Central core muscles strength

The ‘central core’ contains the big muscles which maintain a ‘neutral’ posture in all humans – they maintain stability. Weakness or tightness leads to a deviation from the neutral position to right, left, back or front. Pilates and similar programs have developed for adults, but it has been largely ignored in the infant less than 6 weeks, when mothers were encouraged to start ‘tummy time’ exercises. A physiotherapist working with the midwife/lactation consultants at the breastfeeding clinic at Royal Women’s in Melbourne conducted a workshop in Perth in 2003 – she advised that these exercises can be started at Week 1. Simply start with lying baby on one side then the other for 3 minutes , each side, twice a day.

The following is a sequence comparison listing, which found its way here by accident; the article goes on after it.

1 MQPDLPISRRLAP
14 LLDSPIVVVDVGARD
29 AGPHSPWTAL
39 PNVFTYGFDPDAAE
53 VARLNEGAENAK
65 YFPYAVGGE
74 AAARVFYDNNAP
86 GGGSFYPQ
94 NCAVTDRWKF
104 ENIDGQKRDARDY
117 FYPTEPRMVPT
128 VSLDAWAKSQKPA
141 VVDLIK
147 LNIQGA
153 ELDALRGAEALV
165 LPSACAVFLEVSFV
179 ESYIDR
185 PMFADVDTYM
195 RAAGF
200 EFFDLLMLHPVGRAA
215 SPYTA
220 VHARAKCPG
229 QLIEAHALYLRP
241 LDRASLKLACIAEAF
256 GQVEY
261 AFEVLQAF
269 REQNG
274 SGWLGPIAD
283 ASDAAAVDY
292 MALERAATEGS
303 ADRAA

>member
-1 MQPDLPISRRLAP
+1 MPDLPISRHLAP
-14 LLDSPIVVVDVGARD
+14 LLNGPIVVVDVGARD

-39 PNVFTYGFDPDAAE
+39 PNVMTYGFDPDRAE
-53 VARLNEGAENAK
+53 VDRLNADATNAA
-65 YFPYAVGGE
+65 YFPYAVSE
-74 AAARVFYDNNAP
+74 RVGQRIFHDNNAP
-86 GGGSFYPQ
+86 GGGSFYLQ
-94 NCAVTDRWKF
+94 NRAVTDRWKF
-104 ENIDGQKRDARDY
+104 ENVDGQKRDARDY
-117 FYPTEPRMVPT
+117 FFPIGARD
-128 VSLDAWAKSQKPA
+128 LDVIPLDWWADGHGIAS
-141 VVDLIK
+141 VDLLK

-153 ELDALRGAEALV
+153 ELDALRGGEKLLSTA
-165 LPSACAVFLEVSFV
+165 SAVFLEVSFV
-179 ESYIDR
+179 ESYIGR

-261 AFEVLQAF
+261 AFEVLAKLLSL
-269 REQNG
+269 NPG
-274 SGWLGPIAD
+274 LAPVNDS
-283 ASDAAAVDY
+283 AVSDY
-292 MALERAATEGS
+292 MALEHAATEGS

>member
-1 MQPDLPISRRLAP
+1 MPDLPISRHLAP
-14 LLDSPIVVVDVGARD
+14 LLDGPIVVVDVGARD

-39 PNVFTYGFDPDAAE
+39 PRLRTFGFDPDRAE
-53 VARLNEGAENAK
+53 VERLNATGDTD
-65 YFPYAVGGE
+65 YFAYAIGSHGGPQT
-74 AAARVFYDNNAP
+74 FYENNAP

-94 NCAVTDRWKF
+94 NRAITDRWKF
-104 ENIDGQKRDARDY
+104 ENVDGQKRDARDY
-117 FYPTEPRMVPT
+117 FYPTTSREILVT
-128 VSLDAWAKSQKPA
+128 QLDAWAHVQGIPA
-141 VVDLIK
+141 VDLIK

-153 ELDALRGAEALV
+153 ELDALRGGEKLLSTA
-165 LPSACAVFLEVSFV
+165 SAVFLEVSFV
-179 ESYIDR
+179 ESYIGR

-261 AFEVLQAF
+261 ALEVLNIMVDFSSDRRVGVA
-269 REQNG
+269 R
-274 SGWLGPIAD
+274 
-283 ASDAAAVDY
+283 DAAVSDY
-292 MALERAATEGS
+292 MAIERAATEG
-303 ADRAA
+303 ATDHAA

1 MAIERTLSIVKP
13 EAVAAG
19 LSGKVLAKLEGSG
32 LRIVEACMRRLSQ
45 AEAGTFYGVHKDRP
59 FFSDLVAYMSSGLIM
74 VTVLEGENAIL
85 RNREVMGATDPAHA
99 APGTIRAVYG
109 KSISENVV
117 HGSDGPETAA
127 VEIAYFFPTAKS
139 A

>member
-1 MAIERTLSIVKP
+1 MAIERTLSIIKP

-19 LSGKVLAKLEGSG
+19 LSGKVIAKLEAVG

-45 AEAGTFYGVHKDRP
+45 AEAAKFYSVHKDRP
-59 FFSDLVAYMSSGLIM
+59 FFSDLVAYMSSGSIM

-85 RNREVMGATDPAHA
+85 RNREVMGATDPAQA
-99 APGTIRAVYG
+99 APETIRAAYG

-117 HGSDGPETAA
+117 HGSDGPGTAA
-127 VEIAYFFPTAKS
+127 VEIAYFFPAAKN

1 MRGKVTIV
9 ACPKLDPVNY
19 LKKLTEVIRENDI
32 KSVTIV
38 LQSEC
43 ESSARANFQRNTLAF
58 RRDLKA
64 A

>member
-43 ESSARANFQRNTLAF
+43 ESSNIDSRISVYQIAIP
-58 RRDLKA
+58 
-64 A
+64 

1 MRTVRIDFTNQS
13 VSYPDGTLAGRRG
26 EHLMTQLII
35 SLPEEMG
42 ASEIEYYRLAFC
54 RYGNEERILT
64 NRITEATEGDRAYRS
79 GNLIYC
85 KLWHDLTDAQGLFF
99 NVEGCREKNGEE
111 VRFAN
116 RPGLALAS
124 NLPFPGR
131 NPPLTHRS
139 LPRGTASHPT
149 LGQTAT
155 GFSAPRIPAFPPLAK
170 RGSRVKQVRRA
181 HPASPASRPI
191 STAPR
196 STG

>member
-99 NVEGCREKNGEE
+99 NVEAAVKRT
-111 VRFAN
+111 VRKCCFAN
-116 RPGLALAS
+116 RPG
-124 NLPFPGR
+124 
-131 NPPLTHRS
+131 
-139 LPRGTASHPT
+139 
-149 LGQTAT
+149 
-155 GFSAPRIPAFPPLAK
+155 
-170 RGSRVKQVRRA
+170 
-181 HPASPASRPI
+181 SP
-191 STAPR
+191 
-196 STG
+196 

Consider the infant head as the ‘weight’ which is assisting with the exercise. If the neck is sore on one side or the other, gravity will ‘pull’ on the neck muscles. When you lie baby on the other side, gravity will ‘pull’ on the other side. Over 2 weeks most mothers will notice that baby is more comfortable during feeds. If not, then referral to a physiotherapist is warranted.

Nobody can swallow efficiently when the central core muscles are compromised.